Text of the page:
Europe encompasses not only fifty or more different languages and cultures, but also a similar number of different systems of health care and medical practice. Each country has different medical traditions, different systems of professional registration and differing lists of medical specialties. This latter problem has been addressed in part by the European Union and, in particular, by the Department or Directorate-General which deals with the Internal Market and which includes the mutual recognition of diplomas and other free movement issues. The relevant EU Directive for medical qualifications is known as the ‘Doctors’ Directive’ and was first issued as 1993/16/EC, but most recently updated as 2006/100/EC.
The Directive recognises 53 different hospital medical specialties within the countries of the European Union and one of the lists is headed ‘Accident and Emergency Medicine’, the name by which the specialty was initially known in the UK and Ireland. Unfortunately this heading still remains, even though the UK and Ireland have officially changed their title to ‘Emergency Medicine’. They have now been joined on the list by seven of the countries which have joined the EU since 2004, namely Bulgaria, Czech Republic, Hungary, Malta, Poland, Romania and Slovakia.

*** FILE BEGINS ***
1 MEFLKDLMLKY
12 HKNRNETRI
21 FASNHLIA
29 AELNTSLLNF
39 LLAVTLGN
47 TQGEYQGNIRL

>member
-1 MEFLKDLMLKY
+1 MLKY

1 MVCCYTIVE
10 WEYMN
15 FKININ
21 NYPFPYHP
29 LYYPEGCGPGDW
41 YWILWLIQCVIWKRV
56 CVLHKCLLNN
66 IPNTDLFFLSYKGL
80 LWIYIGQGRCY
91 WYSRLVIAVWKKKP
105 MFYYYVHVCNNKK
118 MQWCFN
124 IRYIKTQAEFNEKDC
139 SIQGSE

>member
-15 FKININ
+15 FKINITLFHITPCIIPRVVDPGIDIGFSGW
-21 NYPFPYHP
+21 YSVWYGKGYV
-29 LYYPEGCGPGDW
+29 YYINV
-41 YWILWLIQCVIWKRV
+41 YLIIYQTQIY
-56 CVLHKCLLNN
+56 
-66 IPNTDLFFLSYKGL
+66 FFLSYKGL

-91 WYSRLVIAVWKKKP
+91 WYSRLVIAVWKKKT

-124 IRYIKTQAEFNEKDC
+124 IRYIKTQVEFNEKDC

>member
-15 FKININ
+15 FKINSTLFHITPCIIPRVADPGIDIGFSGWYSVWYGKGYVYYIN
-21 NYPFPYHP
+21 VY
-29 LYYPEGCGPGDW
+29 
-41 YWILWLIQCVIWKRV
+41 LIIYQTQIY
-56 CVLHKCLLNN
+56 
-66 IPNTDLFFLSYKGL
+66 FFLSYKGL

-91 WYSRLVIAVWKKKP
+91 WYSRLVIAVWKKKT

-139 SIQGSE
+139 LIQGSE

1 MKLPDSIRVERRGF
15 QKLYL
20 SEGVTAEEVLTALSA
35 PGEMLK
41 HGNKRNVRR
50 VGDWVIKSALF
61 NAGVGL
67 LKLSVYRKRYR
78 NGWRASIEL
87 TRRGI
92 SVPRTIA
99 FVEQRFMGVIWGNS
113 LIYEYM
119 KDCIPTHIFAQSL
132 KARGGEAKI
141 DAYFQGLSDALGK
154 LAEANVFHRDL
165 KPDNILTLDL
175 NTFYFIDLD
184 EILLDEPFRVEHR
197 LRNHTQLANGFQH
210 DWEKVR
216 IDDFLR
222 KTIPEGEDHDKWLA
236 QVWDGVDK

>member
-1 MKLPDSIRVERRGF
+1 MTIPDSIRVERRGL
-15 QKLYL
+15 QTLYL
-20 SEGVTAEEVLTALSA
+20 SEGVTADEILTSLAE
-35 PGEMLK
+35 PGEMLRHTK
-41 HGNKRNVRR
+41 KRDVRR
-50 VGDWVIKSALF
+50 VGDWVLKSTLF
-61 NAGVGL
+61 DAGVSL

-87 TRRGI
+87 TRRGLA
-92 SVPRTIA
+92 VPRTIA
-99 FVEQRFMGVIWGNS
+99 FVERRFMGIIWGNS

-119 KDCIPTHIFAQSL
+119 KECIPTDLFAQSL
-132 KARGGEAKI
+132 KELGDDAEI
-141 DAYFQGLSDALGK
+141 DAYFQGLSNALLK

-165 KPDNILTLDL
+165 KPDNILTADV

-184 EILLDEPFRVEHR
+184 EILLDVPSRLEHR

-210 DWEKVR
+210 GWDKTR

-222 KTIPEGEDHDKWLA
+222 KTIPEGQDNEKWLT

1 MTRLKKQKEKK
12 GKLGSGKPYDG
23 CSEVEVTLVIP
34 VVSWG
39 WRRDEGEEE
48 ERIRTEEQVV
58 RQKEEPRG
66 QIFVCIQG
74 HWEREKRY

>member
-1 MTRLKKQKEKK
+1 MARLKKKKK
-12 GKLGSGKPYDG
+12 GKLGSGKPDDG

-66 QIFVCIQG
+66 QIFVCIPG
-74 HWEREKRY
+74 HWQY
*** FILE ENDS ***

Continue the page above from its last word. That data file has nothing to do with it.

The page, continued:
The Directive requires that the period of training for Emergency Medicine should be a minimum of five years and several more EU countries have now recognised Emergency Medicine as a primary specialty with these training requirements (Belgium, Estonia, Italy, Latvia, Luxembourg and Slovenia). Emergency Medicine also exists in several countries as a supra-specialty (Finland, France and Sweden, as well as Belgium, Czech Republic and Poland which have already been included in the previous listings).
Several of the remaining EU countries are making significant progress towards recognition of the specialty, but it can be a slow and arduous journey! Nonetheless, there has been a very significant increase in the recognition of Emergency Medicine as a primary specialty in Europe during the last decade and this is in line with the rest of the world where there is similar growth in recognition of the specialty.